Aberdeen’s Union Terrace Gardens revamp to start in summer

Work to transform Aberdeen’s Union Terrace Gardens will start this summer after a contractor was appointed.

Balfour Beatty has been chosen to carry out the £25.7 million works on the historic gardens.

The plan will see the space transformed into an “inclusive 21st Century space” while “enhancing UTG’s heritage features”.

LDA design, the firm behind London’s Olympic Park, unveiled their designs for the park in 2016.

The flagship project was originally due to be completed by July but had been knocked back until 2020.

The transformation of the park includes creating shop and cafe spaces in the arches, and installing water features and community gardens, with work expected to take between 18 and 21 months to complete.


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Council co-Leader Councillor Douglas Lumsden said: “With the selection of Balfour Beatty as contractor, the job of turning the vision for Union Terrace Gardens into reality is about to start in earnest.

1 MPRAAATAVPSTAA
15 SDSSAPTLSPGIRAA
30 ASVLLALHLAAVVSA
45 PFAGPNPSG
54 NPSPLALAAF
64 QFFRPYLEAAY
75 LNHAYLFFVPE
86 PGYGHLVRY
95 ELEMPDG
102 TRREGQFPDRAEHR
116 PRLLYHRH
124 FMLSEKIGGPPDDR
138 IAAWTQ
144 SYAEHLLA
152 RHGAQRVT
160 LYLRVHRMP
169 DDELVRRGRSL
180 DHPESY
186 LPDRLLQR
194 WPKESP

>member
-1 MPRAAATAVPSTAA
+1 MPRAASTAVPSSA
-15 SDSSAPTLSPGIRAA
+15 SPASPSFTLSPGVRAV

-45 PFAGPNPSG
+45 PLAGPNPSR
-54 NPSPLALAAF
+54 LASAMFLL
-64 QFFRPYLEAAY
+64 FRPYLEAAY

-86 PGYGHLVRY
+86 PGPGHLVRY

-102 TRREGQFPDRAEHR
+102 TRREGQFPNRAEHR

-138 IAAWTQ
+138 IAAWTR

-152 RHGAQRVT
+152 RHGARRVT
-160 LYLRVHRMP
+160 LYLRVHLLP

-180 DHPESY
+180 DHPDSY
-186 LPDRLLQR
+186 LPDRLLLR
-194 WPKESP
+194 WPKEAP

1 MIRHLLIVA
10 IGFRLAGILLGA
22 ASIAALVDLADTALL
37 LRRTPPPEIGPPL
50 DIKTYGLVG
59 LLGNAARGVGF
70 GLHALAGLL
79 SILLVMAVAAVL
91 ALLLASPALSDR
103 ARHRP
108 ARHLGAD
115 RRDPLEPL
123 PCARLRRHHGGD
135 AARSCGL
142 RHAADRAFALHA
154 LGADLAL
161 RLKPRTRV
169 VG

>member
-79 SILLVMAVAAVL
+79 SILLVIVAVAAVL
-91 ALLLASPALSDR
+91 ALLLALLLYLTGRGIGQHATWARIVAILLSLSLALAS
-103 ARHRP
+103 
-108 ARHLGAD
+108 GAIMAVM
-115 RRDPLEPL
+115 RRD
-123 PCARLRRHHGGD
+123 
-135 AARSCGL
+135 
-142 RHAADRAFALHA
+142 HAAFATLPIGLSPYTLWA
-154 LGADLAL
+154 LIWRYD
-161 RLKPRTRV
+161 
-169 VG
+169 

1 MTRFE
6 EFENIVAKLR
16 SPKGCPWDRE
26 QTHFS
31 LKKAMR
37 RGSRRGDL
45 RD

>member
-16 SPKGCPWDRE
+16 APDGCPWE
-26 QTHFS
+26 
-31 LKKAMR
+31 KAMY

“This is a moment for celebration right across Aberdeen.

“The investment we’re making is transforming our city and the benefits will be felt throughout the region. Generations to come can share in the rewards.”

Hector MacAulay, Balfour Beatty’s regional managing director of Scotland and Ireland, said: “We are looking forward to working with Aberdeen City Council to transform the historic Union Terrace Gardens, which on completion will significantly contribute to the Council’s City Centre Masterplan.

“Our construction expertise coupled with our experience in regenerating public spaces makes us ideally positioned to deliver the three new pavilions and sympathetically upgrade this much-loved historic space which will benefit the local community and visitors alike for years to come.”

SNP Group Leader, Councillor Stephen Flynn said: “I am sure the people of Aberdeen will be at a total loss as to how the administration can justify spending almost £26 million on Union Terrace Gardens when they are continuing to make severe cuts to services across the city.

“Project costs have soared by at least £9 million since 2016 and it is now certain that the gardens will be delivered two years late – what a complete shambles.”

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